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  #361  
Old Posted Feb 2, 2022, 11:19 PM
iheartthed iheartthed is offline
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Originally Posted by JManc View Post
Berlin's airport reminds me of London's Stanstead, busy but mostly budget airlines (easyjet, ryanair, etc) flying into more secondary cities where as Frankfurt flies far more into major destinations; I have to fly through FRA, CDG or FRA to get to Berlin.
FRA reminds me of AMS. I feel like most of the traffic is pass-through like Amsterdam, while most of Tegel's traffic was Berlin bound.
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  #362  
Old Posted Feb 3, 2022, 3:18 PM
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Frankfurt really isn't going to register for those who don't pay attention to finance or economics. You also have that perspective and that of someone with close ties to Germany but I guarantee, to most casual observers (outside Germany), Frankfurt is just a big city with a busy airport.

As for FRA, it's Lufthansa's hub which explains why it's so busy.
If you ask a soccer buff to name two German cities they'll probably say Munich and Dortmund.
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  #363  
Old Posted Feb 3, 2022, 4:20 PM
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I've been to Frankfurt at least 50 times. Never have I set foot in the city (just passing through with an flight connection). I truly hate that airport. Munich is much better as a transit point. Charles de Gaulle is even worse than Frankfurt airport. Wretched place, always chaotic and filthy.
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  #364  
Old Posted Feb 4, 2022, 2:17 AM
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I completely agree with your assessment of those three airports. Frankfurt on the other hand is a great little city (little in terms of the older core, big in terms of the whole mess of city around it). We mostly see pictures of the dispersed zone of large towers, but the city is much more than that.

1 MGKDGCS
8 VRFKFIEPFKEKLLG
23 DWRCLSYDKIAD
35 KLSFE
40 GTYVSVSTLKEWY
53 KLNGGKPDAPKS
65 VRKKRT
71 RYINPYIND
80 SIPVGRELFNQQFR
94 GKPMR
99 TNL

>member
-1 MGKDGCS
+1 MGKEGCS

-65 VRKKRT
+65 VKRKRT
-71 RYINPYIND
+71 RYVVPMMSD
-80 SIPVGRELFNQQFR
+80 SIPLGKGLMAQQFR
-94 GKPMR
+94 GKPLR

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  #365  
Old Posted Feb 4, 2022, 6:28 AM
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Originally Posted by Yuri View Post
As Acajack mentioned how small Los Angeles, São Paulo and Mexico City were back in 1900, Berlin was the opposite: its metro area (they still hadn't merged by that time) was getting close to 3 million.

For comparison, London, the largest city in the world, had 6.2 million; New York (plus Hudson and Essex) had 4.2 million, Paris 4 million, Chicago (Cook) 1.8 million, Vienna 1.8 million, Tokyo 1.6 million, Philadelphia 1.6 million, St. Petersburg 1.5 million.

Berlin was once world's 4th largest city.
But then WWII. After the loss of the war Germany was not just split into two but decentralised on top giving rise to the trade in Hamburg, industry to Dusseldorf, business to Frankfurt, politics to Bonn and old money/ culture to Munich. If Berlin had stayed centralised I'm sure it would have become a megacity by now (even after annihilation in WWII).

Vienna is a similar story, once capital of the Hapsburg empire and on track to also become a megacity. But of course it all fractured into the modern day nations of Central Europe after WWI. If you go nowadays to Vienna or Budapest (the second city of Hapsburgia) and witness how grand it all is, whose historic core areas are on par with London or Moscow's (if not larger) you'll think it much larger a city than the 2 million. As Bill Bryson noted about Vienna, if aliens came down they'd think it the world capital.


Vienna is not just the huge palaces, elegant squares, grand vistas and ceremonial routes, but the infill has the most ornate and sizable buildings for block after block:







Your typical Viennese streetblock that just goes on and on endlessly (the usual 6 storeys is equivalent to a modern 9/10 storey), even into the narrow backstreets











Explore:

https://www.google.com/maps/@48.2124...7i16384!8i8192